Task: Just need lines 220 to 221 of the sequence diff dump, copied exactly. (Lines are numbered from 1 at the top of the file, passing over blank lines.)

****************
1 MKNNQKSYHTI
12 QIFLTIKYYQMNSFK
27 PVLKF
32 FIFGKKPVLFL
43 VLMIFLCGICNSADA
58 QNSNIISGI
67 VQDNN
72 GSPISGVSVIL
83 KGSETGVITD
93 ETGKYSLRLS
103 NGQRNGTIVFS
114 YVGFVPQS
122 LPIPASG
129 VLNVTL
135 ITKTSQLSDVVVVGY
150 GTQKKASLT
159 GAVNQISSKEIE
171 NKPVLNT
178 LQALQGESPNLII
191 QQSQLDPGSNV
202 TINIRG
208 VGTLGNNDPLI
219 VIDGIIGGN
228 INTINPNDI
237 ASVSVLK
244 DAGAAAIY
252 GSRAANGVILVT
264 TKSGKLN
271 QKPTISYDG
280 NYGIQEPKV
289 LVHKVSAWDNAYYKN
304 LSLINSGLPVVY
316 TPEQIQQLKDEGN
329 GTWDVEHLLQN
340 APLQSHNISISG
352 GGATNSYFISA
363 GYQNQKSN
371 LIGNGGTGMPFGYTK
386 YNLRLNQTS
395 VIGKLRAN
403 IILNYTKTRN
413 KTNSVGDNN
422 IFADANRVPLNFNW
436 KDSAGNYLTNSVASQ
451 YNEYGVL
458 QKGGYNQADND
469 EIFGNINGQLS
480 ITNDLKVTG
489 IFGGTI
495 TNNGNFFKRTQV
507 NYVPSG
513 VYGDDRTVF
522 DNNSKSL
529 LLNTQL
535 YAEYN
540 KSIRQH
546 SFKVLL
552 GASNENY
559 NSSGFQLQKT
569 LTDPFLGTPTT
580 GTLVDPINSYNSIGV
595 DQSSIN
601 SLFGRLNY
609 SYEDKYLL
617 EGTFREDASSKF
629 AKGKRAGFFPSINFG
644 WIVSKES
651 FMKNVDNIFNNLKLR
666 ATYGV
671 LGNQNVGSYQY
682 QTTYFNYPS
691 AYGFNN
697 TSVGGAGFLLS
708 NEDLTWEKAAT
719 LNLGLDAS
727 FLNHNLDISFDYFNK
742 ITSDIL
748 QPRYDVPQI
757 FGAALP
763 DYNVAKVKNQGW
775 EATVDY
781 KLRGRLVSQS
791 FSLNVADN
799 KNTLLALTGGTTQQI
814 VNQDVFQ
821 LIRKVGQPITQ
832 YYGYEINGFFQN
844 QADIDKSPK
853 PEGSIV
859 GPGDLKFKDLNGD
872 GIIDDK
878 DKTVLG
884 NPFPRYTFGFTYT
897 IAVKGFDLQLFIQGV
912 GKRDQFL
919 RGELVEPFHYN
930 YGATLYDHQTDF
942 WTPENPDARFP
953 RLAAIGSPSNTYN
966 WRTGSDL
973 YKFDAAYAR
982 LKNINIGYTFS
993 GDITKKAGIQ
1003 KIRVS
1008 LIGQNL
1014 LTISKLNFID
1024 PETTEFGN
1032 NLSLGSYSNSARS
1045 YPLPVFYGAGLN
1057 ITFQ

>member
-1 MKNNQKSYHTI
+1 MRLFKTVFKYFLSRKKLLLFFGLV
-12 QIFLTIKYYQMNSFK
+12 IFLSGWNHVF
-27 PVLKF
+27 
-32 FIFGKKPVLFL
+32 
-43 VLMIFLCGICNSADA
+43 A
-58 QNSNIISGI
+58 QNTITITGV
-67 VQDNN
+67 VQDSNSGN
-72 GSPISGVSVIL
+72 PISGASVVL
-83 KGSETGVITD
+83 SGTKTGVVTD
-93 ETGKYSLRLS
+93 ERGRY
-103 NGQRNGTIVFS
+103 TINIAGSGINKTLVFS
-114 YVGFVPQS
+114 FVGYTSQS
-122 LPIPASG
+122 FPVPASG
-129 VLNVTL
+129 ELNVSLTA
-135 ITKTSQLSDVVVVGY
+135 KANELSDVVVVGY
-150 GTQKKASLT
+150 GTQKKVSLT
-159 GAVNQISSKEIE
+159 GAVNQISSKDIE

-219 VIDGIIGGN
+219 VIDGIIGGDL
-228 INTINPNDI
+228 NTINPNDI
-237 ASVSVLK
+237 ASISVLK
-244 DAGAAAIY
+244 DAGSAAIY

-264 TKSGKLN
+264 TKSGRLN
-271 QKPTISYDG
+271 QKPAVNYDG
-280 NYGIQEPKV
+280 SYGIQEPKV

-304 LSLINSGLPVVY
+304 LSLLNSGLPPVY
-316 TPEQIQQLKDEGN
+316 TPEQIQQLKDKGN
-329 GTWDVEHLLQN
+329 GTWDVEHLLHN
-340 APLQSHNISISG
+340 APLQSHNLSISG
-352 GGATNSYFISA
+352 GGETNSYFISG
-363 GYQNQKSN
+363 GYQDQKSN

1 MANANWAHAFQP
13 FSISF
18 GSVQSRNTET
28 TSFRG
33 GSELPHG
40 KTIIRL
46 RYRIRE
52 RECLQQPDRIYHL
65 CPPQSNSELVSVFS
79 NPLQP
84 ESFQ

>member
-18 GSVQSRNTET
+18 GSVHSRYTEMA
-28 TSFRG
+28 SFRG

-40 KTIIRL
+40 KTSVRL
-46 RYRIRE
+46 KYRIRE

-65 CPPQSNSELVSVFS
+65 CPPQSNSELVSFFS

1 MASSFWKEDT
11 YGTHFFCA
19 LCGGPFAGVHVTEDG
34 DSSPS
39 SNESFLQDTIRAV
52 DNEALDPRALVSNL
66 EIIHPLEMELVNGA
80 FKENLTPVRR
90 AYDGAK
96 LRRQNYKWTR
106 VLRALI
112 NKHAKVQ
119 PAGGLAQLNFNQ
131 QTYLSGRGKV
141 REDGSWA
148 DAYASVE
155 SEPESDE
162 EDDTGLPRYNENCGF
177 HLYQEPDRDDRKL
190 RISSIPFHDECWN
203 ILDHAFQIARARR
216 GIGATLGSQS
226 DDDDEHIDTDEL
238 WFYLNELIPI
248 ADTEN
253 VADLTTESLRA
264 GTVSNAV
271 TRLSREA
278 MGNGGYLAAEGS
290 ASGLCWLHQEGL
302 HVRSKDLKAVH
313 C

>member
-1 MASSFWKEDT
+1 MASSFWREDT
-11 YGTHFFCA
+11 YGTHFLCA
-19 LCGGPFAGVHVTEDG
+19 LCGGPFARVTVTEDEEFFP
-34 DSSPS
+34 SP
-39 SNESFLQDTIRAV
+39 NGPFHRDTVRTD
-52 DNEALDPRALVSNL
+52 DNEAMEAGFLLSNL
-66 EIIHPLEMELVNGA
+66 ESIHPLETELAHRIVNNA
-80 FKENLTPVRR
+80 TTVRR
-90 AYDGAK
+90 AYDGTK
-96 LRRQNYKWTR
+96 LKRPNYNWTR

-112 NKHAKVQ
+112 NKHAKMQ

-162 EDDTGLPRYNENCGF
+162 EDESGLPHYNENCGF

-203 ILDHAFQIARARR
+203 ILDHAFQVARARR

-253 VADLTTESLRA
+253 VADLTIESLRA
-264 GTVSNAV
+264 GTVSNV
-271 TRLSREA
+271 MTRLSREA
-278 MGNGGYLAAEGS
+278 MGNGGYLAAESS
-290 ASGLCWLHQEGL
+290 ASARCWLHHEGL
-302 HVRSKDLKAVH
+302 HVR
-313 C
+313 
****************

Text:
264 GTVSNAV
271 TRLSREA